Visionaries are great leaders. They have the ability to look beyond what is right in front of them and press toward a hopeful future. They also have the giftedness of inviting others to see the impact that is possible when they persevere in their work.
Church planters are visionaries, even if they don’t always see themselves this way. They have surveyed the landscape of their denominations or local church context and have decided to take a risk and accept the challenge of doing something different.
I had the pleasure of speaking at a church-planting conference a few months ago about prioritizing discipleship. I shared how thankful I was to speak with them at the beginning of their church-planting journey while the fire was still burning in their bellies, before they started to settle in to the sometimes-mundane and hard work of leading a congregation. If we aren’t careful and intentional in our leadership, we will drift. We will look up one day and find that we have created one of “those” churches—those that lack vision, the churches we sought to reform in the beginning.
Remaining true to your vision requires a series of continuous and intentional actions. If making disciples who make disciples is the primary vision, then you must intentionally connect with lost people, intentionally pursue initiatives to maximize your kingdom impact and intentionally train and raise up godly leaders across generations.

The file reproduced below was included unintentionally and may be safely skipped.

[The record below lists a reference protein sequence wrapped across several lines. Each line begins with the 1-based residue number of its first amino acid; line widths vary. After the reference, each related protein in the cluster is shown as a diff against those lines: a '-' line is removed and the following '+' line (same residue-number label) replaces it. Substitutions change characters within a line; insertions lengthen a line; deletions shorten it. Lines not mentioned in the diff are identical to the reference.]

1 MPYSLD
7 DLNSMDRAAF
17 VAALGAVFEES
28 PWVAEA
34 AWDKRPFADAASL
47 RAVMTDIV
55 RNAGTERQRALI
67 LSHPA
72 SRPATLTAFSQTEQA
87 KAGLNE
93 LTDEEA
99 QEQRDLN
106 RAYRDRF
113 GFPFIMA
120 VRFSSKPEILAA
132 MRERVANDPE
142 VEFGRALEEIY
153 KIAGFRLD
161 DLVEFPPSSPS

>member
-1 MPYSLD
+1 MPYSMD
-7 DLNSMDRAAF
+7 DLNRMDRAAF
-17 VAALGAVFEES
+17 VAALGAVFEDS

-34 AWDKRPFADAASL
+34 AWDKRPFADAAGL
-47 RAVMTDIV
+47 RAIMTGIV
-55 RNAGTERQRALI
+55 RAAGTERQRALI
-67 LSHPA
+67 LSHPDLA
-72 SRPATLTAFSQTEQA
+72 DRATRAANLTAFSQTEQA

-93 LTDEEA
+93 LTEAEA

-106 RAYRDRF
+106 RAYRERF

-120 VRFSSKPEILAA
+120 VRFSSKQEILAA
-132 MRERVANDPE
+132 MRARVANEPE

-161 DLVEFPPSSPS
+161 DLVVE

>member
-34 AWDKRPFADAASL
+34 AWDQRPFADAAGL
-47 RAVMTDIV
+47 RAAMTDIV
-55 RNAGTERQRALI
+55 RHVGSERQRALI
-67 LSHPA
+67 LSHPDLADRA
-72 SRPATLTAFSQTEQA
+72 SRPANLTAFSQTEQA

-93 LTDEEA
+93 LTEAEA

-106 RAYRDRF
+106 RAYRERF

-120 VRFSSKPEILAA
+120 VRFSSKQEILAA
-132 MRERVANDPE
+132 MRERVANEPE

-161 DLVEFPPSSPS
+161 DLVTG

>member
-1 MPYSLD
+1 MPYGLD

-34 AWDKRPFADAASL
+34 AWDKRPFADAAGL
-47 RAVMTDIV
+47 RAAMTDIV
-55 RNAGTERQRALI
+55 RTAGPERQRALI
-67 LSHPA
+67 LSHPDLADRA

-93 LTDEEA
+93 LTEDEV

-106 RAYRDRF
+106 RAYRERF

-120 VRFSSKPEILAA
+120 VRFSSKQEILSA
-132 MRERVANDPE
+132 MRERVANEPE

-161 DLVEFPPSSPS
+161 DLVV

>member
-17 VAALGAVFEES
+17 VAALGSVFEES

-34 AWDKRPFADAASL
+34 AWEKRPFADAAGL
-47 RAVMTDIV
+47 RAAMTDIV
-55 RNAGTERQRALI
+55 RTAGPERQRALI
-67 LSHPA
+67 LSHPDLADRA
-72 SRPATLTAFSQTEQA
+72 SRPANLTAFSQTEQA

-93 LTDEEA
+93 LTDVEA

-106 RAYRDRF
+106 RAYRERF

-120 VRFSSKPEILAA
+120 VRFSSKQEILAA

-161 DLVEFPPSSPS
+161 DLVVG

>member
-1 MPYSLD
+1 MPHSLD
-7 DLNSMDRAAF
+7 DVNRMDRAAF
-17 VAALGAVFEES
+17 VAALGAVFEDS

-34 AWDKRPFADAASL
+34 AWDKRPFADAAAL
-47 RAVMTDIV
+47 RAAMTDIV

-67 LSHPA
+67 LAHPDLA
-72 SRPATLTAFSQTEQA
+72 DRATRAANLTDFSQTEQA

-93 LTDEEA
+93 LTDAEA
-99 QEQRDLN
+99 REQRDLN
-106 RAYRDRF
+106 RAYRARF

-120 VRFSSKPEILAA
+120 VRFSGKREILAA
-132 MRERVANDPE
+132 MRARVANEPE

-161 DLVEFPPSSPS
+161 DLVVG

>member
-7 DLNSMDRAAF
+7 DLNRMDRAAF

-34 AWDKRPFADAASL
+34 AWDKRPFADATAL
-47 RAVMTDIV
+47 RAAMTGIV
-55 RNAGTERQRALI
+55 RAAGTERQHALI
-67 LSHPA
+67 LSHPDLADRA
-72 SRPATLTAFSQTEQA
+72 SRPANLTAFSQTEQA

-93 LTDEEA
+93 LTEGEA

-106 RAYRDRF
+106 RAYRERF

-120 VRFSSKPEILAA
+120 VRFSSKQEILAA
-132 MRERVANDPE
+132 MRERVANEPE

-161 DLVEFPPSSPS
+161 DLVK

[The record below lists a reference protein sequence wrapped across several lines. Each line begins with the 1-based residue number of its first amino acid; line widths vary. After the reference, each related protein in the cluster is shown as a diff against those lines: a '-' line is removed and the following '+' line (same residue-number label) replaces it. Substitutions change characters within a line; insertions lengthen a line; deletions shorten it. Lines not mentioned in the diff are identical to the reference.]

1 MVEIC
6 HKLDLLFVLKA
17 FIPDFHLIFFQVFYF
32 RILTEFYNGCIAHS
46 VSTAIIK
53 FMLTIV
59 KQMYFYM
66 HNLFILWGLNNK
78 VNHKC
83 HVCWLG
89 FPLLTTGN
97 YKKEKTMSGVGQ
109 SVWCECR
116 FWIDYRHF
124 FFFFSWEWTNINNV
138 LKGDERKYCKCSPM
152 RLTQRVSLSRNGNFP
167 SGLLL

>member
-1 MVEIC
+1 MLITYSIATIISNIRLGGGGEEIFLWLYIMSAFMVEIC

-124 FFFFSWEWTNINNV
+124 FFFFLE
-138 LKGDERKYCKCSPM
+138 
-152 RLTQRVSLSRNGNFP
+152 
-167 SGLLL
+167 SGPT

Kingdom vision is what we pursue together as people of God. It is not just about what works well for my local church or community—it is also about preparing the people in my local congregation and community to share and live in the freedom of the gospel wherever they go. If we truly have a vision for God’s kingdom, then we must think about how we can actively initiate strategic relationships to expand the reach of the church.
The Holy Trinity teaches us much about having a oneness of vision, while exercising different responsibilities in pursuit of God’s mission. The apostle Paul was of this same understanding when he wrote 1 Corinthians 12—the entire body must work harmoniously together, value each other and use their spiritual gifts to ensure that God’s work goes forth.
Church planters can steady the course by acknowledging these three facts: The vision for their local congregation is a part of God’s larger kingdom vision; they do not have to go about this work alone; and they can seek out like-minded kingdom partners to join them on the journey.
I have seen this hope take shape in my current ministry setting when local congregations partner with Christian nonprofits and schools to fill each other’s gaps, share the gospel and meet human needs as they train and raise up visionary leaders who continue to share in the work.
If you want to maximize your kingdom impact, look to God and acknowledge his kingdom vision, then take the risk of sharing the load with other like-minded individuals and organizations.
Natasha Sistrunk Robinson is the visionary founder of Leadership LINKS Inc. and is the author of Mentor for Life: Finding Purpose Through Intentional Discipleship.